I recently came across Bezuszka v. L.A. Models, Inc., 2006 WL 770526 (S.D. N.Y. 2006), decided in March. I find that I disagree with the reasoning of remote federal courts in UCL cases rather often. The Bezuszka decision contains the following bizarre holding: "[T]he question of whether Proposition 64 applies to pending cases is currently pending before the California Supreme Court. .... Regardless, because the Model Plaintiffs clearly allege an injury in fact, that element is irrelevant to our analysis, except to the extent that it precludes them from arguing that they are part of a class of plaintiffs injured by the defendants' alleged unlawful practices." Id. at *16 n.30 (emphasis added). Since when does suffering an injury in fact preclude someone from seeking to represent a class? On the contrary, that injury would mean that the plaintiffs were part of the class they sought to represent.
To make matters worse, the Court then held that the plaintiffs could not state a UCL claim because they "cannot allege a harm to the general public." Id. at *17. The stated rationale for that holding was that the main thrust of the lawsuit was breach of contract. See id. (citing Rosenbluth Int'l, Inc. v. Superior Court, 101 Cal.App.4th 1073 (2002)). However, harm to the general public is not a required element of UCL claim, regardless of whether the action involves a contract dispute. The Rosenbluth court addressed that question only because the plaintiff was not a party to the contracts he sought to enforce, had suffered no injury himself, and sought relief only on behalf of the "general public." An injured UCL plaintiff can choose to proceed on behalf of herself alone (which is what the Bezuska plaintiffs sought to do), or (especially after Prop. 64) on behalf of a class of similarly situated persons. It matters not whether the alleged UCL violation impacted the public at large.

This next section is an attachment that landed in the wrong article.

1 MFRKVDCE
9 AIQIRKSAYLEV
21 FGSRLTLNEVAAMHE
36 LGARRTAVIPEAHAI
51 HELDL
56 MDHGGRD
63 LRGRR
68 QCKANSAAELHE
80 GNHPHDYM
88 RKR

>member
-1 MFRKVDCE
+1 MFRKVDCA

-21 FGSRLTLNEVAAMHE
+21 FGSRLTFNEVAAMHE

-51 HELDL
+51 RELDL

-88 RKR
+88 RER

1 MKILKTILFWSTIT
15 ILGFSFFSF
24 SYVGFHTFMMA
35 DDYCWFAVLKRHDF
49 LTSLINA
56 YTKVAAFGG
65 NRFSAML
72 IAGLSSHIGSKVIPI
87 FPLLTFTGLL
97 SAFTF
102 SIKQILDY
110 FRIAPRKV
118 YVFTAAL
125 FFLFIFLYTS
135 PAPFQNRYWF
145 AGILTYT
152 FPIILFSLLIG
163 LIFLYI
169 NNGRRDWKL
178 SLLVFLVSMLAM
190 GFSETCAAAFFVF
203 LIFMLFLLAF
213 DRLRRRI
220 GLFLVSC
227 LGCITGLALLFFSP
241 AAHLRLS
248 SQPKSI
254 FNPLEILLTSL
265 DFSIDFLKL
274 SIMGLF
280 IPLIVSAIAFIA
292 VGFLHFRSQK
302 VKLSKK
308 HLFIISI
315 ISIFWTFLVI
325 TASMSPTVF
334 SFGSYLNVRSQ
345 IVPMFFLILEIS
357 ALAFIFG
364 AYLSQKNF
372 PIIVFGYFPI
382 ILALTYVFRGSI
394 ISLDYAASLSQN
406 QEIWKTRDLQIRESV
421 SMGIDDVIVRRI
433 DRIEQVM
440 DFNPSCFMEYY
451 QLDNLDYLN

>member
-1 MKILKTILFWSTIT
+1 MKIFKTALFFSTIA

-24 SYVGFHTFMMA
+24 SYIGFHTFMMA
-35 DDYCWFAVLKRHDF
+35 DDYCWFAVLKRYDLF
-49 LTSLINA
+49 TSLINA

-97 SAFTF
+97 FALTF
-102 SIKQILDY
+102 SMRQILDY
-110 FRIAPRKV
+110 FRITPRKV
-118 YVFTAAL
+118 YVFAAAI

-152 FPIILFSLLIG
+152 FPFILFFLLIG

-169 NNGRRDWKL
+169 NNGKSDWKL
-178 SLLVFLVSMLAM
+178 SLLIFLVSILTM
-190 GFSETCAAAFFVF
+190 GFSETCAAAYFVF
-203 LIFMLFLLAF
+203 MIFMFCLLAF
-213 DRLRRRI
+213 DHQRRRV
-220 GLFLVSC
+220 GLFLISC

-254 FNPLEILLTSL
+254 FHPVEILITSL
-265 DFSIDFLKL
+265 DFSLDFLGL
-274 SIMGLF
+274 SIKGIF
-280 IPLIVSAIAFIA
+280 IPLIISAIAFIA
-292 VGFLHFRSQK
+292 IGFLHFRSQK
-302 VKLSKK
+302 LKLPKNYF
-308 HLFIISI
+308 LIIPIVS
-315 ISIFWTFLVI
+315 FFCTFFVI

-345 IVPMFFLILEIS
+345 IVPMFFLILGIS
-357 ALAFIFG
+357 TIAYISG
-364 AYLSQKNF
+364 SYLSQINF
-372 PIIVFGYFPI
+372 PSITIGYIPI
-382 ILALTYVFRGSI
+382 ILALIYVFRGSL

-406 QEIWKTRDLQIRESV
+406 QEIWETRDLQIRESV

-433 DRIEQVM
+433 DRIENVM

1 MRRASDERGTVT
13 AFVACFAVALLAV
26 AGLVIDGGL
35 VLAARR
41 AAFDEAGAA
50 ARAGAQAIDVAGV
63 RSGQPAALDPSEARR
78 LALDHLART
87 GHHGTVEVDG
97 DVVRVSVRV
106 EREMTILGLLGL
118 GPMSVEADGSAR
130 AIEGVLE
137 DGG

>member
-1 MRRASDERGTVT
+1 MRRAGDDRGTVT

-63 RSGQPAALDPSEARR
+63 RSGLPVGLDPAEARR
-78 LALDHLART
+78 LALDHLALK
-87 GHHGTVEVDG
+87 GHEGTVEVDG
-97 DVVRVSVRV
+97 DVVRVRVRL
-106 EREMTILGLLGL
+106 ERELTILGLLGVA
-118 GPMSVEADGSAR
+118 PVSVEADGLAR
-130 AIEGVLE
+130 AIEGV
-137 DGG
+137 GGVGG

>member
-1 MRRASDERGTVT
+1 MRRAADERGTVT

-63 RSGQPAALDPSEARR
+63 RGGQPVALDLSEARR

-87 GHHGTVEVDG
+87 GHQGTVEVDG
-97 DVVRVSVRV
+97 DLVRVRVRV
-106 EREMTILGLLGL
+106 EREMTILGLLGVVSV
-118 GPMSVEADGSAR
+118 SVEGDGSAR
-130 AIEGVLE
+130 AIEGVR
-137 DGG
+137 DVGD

Finally, the Court held that "because restitution would equal any amounts not paid under the contracts, the Model Plaintiffs' UCL claims are superfluous." Id. at *17 n.32. The Court overlooked Business & Professions Code section 17205, which states: "Unless otherwise expressly provided, the remedies or penalties provided by this chapter are cumulative to each other and to the remedies or penalties available under all other laws of this state." I am aware of no case holding that a parallel UCL claim cannot, as a matter of law, proceed alongside a breach of contract claim, so long as the UCL's substantive elements are met. The Court exacerbated its problematic reasoning by declining, for equitable reasons, to entertain a UCL claim for injunctive relief—a remedy not normally available for breach of contract. 2006 WL 770526 at *17 n.32.